The Minuscule Muscle

In Jorie Graham’s “Prayer”, I find the structure easily understood and simple to point out the change, where exactly the poems shift comes into play. Like we had discussed in class with “The Chambered Nautilus”, the structure is more of a description of the surroundings at first and then it takes a turn into more thought then physical. I love her description in the beginning of the poem and how it sets up the mood for the descriptive part of the piece. She give lines such as “…making of themselves a / visual current, one that cannot freight or sway by/ minutest fractions the water’s downdrafts and upswirls…” Such great imagery and physical description really places the reader into the place of the poet and what they are supposed to be observing.

Her turn isn’t an ‘all of a sudden turn’ either. It is clearly defined by the phrase “…arrowing/ motion that forces change–/ this is freedom.” Right in that spot it can be clearly seen that the dash creates the jump. It is not done suddenly in my opinion, but more or less eases the reader into the transition with the dash. I don’t know if it would have been effective without it, but I know from reading this myself that it works.

This transition from the physical to the thought and philosophical part of the poem can also be told in her words. Such concrete words like ‘minnows’ and even ‘dock’ or ‘boat’ are mostly used in the first part of the poem, before the turn. After, only words with somewhat of an abstract meaning start to come into the poem. Word like ‘ freedom’, ‘pure’, and ‘infinity’ are casually used and can be seen as her thought process on the very physical terms used just a couple of lines before. She may use lines like “Here, hands full of sand, letting it sift through/ in the wind…”, but they are more contemplative meanings that can be seen as a reference to time through the imagery of the sand. So in that sense the imagery in the beginning is more geared toward creating an image and, after the turn, the imagery is more seen as references to abstract ideas.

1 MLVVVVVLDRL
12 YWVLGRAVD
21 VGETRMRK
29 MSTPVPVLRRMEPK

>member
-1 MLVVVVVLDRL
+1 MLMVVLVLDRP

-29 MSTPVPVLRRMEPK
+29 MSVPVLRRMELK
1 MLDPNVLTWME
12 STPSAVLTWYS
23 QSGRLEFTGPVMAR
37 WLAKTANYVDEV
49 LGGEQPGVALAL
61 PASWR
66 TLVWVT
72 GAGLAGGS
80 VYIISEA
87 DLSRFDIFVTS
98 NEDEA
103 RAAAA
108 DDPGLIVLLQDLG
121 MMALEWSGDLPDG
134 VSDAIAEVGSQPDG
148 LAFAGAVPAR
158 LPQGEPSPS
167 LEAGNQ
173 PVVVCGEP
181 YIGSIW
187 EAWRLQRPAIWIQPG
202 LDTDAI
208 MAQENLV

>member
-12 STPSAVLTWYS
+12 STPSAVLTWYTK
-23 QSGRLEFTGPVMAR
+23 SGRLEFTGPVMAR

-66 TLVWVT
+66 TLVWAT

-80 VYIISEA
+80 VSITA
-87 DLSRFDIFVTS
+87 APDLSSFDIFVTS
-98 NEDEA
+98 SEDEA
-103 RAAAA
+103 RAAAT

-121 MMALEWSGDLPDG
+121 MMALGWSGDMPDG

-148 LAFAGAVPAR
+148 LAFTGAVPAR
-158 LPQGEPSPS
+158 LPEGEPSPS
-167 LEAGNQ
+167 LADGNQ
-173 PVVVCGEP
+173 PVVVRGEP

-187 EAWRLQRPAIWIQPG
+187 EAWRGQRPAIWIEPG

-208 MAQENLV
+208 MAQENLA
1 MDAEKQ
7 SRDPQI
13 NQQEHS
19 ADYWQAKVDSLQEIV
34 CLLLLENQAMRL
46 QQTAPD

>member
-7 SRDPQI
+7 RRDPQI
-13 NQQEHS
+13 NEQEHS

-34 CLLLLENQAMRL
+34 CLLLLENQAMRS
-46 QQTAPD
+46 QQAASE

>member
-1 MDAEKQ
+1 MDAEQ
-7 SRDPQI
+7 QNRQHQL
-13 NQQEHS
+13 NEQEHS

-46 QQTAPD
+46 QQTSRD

In working with the emblem poems, I believe that this turn is more effective then the turn that we had seen in “The Chambered Nautilus”. I could barely pick out the turn in that, probably because it was one of the older ones, but more or less because I had to find it amoungst the words of the poem and it barely helped whether or not I payed attention to the punctuation or even the form of the poem itself. I like that Graham points it out as if to say “This is what I see!” and that she doesn’t leave the reader wondering where the turn was or what even took place in the poem itself. I think this is a very effective way of trying the emblem poetry on my own as well. Her poem makes an easy path to start off trying this type of structure. I think it would be easier as well to jump from physical to mental with a dash or two then having to try to work it in any other way.

2 Responses to “The Minuscule Muscle”

  1. Melissa Goodrich Says:

    It’s certainly helpful to have the punctuation point out the “jump;” in Dickinson’s poem, the use of the dash may not have been the best indicator. 😉

  2. karlakelsey Says:

    I really like your reading of the DASH, M-K. Vis-a-vis Dickinson and the dash, perhaps the dash both turns us and connects us, quite a lever.

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